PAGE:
Turning the page forward towards more modern cultural and religious beliefs, we can still find that cannabis is at the center of some pretty distinguished followings- Rastafari being one of these more known religions. Relatively young, established in the 1930’s, its incorporation of cannabis as a ceremonial herb has been noted since at least the 1940’s (S1). The Rastafari believe in avoiding alcohol, tobacco, and even caffeine insisting they diminish a persons’ health and dignity. On the contrary, they believe cannabis to be a sacred herb that soothes the anguished mind and allows one to reason more clearly (S3). Practitioners of the faith often gather in groups to pass around pipes, joints, and even big water pipes they call “chalices” (S1 &S3). During these gatherings the Rastafari discuss philosophical matters in a non-combative fashion. These communal ceremonies are called “groundings” and are said not only to improve reasoning and social cohesion but also one’s own connection with God, whom they call “Jah” (S3). Their reasoning behind this belief can be traced all the way back to the bible where multiple references to an “Herb” are taken to venerate cannabis. Psalms 18:8 and Revelation 22:2 are a couple of these references (S3). The true roots of the movement lie in colonial Jamaica where first introduction to cannabis would come from the Hindus. The British Empire unknowingly aided this divine indoctrination through indentured laborers brought to Jamaica from India. The sharing of the cannabis plant was welcomed by many Jamaicans. The Rasta use of the word “Ganja” in their groundings and faith is directly derived from the Hindi word for cannabis which itself stems from the Sanskrit word for the plant “ganjika” (S3). One of the most well-known followers of the Rasta faith is Bob Marley, who not only embodied the following, but helped propel it to the world stage. One of his most famous and laid-back albums was titled KAYA. It held an airy mood of gently-stoned benevolence. Kaya is a local Jamaican term for cannabis (S4). At High Mountain Health we grow our own local flower, and from that flower produce our own brand of concentrates appropriately named KAYA. Our KAYA brand is known for its purity, potency, and efficient medicinal value.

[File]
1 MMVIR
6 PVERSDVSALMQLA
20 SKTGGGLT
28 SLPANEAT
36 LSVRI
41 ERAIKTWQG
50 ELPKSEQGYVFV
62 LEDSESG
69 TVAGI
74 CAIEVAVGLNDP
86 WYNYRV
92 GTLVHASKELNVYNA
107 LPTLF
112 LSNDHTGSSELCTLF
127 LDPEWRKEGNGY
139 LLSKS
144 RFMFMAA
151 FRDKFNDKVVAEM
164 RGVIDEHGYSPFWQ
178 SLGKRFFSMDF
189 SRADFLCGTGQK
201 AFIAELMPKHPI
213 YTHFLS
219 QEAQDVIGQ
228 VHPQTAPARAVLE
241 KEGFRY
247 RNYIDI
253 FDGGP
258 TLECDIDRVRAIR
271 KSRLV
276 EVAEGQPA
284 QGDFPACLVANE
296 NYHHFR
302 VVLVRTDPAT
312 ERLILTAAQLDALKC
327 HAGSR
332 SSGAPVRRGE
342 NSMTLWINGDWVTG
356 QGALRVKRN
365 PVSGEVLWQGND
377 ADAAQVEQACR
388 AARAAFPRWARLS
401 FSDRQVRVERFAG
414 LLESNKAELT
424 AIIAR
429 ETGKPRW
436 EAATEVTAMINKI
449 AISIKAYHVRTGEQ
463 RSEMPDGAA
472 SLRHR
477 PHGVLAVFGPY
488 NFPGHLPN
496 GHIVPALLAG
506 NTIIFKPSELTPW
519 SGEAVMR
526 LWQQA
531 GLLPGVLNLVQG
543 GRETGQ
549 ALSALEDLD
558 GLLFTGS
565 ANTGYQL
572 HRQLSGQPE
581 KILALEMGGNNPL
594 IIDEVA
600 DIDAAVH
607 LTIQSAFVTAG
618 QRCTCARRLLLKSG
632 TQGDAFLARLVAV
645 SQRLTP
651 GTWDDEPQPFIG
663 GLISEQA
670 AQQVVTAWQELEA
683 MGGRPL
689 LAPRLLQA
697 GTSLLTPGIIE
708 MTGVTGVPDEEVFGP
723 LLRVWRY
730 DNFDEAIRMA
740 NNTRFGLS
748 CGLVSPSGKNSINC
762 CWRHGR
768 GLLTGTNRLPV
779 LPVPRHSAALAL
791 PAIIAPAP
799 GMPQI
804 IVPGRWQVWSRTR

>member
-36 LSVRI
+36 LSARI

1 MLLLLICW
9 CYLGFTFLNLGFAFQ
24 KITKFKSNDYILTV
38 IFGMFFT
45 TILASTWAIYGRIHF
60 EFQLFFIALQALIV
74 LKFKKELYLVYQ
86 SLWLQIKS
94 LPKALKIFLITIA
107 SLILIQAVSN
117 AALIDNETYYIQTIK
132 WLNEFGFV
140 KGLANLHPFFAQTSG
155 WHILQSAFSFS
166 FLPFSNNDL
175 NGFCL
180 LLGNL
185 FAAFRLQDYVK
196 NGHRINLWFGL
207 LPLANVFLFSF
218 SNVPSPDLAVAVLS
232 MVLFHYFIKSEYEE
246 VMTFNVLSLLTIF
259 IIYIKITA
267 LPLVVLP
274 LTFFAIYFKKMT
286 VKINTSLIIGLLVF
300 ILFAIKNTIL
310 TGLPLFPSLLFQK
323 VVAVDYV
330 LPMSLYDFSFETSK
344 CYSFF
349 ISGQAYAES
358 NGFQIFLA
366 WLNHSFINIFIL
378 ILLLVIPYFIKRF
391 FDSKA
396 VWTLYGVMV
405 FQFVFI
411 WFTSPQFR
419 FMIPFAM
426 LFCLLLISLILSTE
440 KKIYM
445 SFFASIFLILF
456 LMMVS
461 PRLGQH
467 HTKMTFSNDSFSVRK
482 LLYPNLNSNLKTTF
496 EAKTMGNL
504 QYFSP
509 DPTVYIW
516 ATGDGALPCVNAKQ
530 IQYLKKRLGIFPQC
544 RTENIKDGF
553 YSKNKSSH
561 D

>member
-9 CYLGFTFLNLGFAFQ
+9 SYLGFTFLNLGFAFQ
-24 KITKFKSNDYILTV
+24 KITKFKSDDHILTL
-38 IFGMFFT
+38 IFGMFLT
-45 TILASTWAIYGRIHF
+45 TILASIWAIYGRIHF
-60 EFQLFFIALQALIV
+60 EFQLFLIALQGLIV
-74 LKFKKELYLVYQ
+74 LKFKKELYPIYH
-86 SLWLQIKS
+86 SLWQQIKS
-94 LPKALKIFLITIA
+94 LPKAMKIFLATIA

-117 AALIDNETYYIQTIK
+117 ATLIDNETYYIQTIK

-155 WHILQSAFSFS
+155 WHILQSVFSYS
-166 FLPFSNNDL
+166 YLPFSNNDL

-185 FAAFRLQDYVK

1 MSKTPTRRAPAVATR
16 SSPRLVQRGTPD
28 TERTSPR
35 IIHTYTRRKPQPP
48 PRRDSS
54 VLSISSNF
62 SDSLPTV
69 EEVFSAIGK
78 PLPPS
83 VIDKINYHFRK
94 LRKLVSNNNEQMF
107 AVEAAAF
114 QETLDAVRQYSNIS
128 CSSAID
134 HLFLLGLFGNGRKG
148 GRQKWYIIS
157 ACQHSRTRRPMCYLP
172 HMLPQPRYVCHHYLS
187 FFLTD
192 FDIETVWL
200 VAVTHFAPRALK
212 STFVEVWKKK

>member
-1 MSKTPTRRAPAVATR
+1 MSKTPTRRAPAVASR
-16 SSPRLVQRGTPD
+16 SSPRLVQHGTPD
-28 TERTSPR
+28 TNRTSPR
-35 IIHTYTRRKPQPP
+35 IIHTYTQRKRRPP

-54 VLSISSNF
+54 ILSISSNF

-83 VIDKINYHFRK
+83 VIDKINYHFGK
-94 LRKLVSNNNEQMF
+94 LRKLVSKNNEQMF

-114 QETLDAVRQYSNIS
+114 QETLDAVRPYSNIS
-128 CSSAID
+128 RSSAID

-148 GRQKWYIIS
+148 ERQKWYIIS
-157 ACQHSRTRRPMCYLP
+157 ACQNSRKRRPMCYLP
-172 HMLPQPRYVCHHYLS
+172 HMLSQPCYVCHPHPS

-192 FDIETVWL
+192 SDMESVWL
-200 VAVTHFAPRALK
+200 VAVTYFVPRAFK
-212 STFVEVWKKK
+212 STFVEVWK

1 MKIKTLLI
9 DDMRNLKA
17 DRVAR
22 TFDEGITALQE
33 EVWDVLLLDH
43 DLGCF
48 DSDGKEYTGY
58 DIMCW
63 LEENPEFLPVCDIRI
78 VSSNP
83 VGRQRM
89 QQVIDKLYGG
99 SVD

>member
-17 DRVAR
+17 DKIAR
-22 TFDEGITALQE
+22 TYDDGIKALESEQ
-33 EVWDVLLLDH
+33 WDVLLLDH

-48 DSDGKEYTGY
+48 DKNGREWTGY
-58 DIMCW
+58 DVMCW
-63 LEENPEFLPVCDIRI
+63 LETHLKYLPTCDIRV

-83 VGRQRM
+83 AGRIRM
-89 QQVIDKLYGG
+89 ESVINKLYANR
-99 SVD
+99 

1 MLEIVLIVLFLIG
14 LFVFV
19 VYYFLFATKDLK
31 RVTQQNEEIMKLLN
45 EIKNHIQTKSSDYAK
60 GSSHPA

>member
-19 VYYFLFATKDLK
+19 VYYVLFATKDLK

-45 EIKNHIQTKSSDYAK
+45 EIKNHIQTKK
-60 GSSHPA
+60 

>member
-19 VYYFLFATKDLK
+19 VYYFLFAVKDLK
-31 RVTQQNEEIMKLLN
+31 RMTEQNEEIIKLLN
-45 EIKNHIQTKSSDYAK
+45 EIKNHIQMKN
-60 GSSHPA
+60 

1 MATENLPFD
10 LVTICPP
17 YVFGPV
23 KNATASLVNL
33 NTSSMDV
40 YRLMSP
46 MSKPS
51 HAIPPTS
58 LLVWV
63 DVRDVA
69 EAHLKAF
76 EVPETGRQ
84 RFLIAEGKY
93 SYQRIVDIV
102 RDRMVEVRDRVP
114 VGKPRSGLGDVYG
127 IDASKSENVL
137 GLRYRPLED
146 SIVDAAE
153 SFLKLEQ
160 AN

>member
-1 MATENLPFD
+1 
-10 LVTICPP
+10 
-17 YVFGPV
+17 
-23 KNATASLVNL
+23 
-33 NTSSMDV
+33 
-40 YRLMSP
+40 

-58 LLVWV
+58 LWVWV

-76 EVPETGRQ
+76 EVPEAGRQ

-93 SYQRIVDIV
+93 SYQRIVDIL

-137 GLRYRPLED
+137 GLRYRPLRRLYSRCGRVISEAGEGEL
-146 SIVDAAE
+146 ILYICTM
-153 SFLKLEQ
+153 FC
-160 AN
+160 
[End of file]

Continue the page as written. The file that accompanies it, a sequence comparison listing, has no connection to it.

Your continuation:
Jumping into the present day, a lesser known more recently emerged belief in the spiritual use of cannabis arose in Cantheism. Cantheism, like Buddhism, is a religion that is accepting of all other traditions. Cantheists meet semi-regularly on Sunday afternoons. Each person brings flower to share and places “contributions” on an altar. These can range from the cured flower to twine of hemp, live cannabis plants, and even photographs (S5). During these gatherings some just socialize while others roll joints or cones from the shared stash. This is intended as a sacramental and spiritual connection not as a party, or even medicinally, during these gatherings. Similarly to the Rasta faith they use the cannabis plant as a “sacrament to deepen the connection with oneself and community” (S5). Known Cantheist, Jane Leonard, often follows the ceremonies with yoga. She says “In this deep relaxation we realize that we are pure consciousness…here we can heal our sense of separation and find the space to explore our heart’s deepest desires” (S5). The rise of Cantheism can be closely associated with the boom of the modern cannabis industry and state legalizations. Chris Conrad an avid cannabis activist and Canthiest says “This is not just another commodity that people buy and sell. People have been sent to prison to keep this plant available to others. That’s a profound thing” (S5).
From the beginning of historical records to the present-day cannabis has been seen as a spiritual plant. It has been used ceremonially by many cultures and religions. There is no shortage in the list of beliefs that claim the plant has enlightening properties. Some propose limited use and only for, or during, certain ceremonies. While others insist that it is their religious right to smoke and consume the plant every day. No matter your personal stance on cannabis it is no wonder that the plant is becoming broadly accepted and will continue being used to bring people closer to a better understanding of themselves and the world around them.